Herbs, Probiotics and H. pylori

Phytoceuticals: mighty but ignored weapons against Helicobacter pylori infection.
J Dig Dis. 2008 Aug;9(3):129-39. Lee SY, Shin YW, Hahm KB.


Helicobacter pylori (H. pylori) infection causes peptic ulcer disease, mucosa-associated lymphoid tissue (MALT) lymphomas and gastric adenocarcinomas, for which the pathogenesis of chronic gastric inflammation prevails and provides the pathogenic basis. Since the role of H. pylori infection is promoting carcinogenesis rather than acting as a direct carcinogen, as several publications show, eradication alone cannot be the right answer for preventing H. pylori-associated gastric cancer. Therefore, a non-antimicrobial approach has been suggested to attain microbe-associated cancer prevention through controlling H. pylori-related chronic inflammatory processes and mediators responsible for carcinogenesis. Phytoceutical is a term for plant products that are active on biological systems. Phytoceuticals such as Korean red ginseng, green tea, red wine, flavonoids, broccoli sprouts, garlic, probiotics and flavonoids are known to inhibit H. pylori colonization, decrease gastric inflammation by inhibiting cytokine and chemokine release, and repress precancerous changes by inhibiting nuclear factor-kappa B DNA binding, inducing profuse levels of apoptosis and inhibiting mutagenesis. Even though further unsolved issues are awaited before phytoceuticals are accepted as a standard treatment for H. pylori infection, phytoceuticals can be a mighty weapon for either suppressing or modulating the disease-associated footprints of H. pylori infection.

1. Antibacterial activity of 20 kinds of Chinese medicinal materials for Helicobacter pylori in vitro.
Du P, Zhu S, Lü P. Zhongyaocai 2001; 24: 188-189
2. Bactericidal action of 5 kinds of traditional herbal drugs for Helicobacter pylori.
Liu B, Li XT, Xu HL, Wang HY, Zhao JM, Sun Y, Yang XM, Gu YP, Yang YL. Zhongguo Xinyao Zazhi 2002; 11: 457-459


In vitro studies showed that some herbs such as Radix scutellariae, Lonicera, Radix Isatidis Seu Baphicacanthi, Coptis chinensis Franch and Fructus Aurantii
Immaturus have obvious inhibitory effects on H pylori[1,2]

Bactericidal activity of medicinal plants, employed for the treatment of gastrointestinal ailments, against Helicobacter pylori.
J Ethnopharmacol. 2009 Jan 21;121(2):286-91. Epub 2008 Nov 8. Zaidi SF, Yamada K, Kadowaki M, Usmanghani K, Sugiyama T.


Medicinal plants have always been a source of lead compounds for drug discovery. In the present study, we evaluated the anti-Helicobacter pylori activity of 50 commonly used Unani (traditional) medicine plants from Pakistan that are extensively utilized for the cure of gastrointestinal disorders to explore the natural source for pilot compounds against Helicobacter pylori. Of the 50, 25 inhibited the growth of all eight strains of H. Pylori that were tested.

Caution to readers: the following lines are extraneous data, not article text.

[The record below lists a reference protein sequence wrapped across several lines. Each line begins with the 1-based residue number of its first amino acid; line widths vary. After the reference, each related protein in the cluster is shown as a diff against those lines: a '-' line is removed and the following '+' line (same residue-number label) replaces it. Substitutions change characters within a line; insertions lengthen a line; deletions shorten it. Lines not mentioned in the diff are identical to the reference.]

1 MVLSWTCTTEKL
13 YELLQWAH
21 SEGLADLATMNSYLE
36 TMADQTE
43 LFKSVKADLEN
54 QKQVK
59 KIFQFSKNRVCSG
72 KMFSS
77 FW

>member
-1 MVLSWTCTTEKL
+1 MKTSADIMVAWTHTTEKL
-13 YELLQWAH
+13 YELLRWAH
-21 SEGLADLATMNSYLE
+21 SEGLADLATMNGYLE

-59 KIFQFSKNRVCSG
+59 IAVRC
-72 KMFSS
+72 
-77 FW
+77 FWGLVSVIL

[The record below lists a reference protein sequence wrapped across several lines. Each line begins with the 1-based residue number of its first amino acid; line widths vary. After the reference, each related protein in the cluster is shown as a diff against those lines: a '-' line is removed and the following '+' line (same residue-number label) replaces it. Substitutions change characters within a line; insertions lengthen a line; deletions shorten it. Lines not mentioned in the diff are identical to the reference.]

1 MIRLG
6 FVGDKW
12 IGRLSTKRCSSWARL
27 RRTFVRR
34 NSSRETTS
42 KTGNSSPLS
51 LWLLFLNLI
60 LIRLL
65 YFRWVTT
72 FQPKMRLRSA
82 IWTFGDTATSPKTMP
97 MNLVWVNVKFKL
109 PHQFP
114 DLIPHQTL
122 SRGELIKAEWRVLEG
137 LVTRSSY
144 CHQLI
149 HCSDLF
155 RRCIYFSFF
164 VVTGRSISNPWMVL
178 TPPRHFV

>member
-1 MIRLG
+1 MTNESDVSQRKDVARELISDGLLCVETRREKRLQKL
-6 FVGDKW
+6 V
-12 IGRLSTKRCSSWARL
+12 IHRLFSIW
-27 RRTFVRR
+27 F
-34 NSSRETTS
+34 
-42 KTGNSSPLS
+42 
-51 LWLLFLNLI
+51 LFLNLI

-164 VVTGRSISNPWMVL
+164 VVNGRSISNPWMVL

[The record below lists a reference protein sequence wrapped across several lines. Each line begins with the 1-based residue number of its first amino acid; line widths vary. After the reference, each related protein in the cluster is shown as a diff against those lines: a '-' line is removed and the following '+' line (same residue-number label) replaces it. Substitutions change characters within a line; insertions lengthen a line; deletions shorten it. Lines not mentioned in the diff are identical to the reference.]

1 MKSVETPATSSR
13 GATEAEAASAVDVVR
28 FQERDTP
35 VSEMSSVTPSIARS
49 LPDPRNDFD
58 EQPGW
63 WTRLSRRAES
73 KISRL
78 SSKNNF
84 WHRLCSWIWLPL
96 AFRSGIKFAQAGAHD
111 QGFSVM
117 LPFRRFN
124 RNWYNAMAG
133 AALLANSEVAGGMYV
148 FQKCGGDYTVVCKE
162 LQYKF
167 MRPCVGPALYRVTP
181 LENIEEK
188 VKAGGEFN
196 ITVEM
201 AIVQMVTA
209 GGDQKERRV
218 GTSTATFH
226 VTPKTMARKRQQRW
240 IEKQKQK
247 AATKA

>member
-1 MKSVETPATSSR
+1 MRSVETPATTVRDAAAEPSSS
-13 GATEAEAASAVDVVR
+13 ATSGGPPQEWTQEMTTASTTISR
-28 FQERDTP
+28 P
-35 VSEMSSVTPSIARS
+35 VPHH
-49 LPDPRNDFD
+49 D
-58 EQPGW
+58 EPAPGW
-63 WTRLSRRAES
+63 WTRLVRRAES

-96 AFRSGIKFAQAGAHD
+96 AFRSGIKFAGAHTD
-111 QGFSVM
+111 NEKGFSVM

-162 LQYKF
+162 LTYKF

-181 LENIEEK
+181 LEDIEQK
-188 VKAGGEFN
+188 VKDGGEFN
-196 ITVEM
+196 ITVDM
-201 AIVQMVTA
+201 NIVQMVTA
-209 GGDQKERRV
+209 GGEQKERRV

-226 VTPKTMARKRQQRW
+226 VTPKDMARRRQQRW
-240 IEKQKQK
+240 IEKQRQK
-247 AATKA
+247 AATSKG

Systematic review: are probiotics useful in controlling gastric colonization by Helicobacter pylori?
Aliment Pharmacol Ther. 2006 Apr 15;23(8):1077-86. Gotteland M, Brunser O, Cruchet S.


Helicobacter pylori is a highly prevalent pathogen considered as an aetiological factor for gastroduodenal ulcers, and a risk factor for gastric adenocarcinoma and lymphoma in humans. Most subjects colonized by this micro-organism are asymptomatic and remain untreated. In symptomatic patients, the antibiotic treatment has a high cost and is not 100% effective because of resistance to antibiotics and to moderate patient compliance. This review discusses the role of probiotics as alternative solutions to assist in the control of H. pylori colonization in at-risk populations. The evidence that some strains of Lactobacillus and Bifidobacterium are able to inhibit H. pylori growth through the release of bacteriocins or organic acids, and may also decrease its adhesion to epithelial cells, is reviewed. In addition, probiotics have a possible role in the stabilization of the gastric barrier function and the decrease of mucosal inflammation. Other aspects that are considered are the contribution of probiotics to the healing of the gastric mucosa linked to their antioxidant and anti-inflammatory properties. Clinical trials in colonized adults and children are reviewed, and suggest that probiotics do not eradicate H. pylori but maintain lower levels of this pathogen in the stomach; in combination with antibiotics, probiotics may increase eradication rate and/or decrease adverse effects. Papers suggesting similar effects on H. pylori by foodstuffs such as berry juice and some milk proteins are quoted. Regular intake of these and other dietary products might constitute a low-cost, large-scale alternative solution applicable for populations at-risk for H. pylori colonization.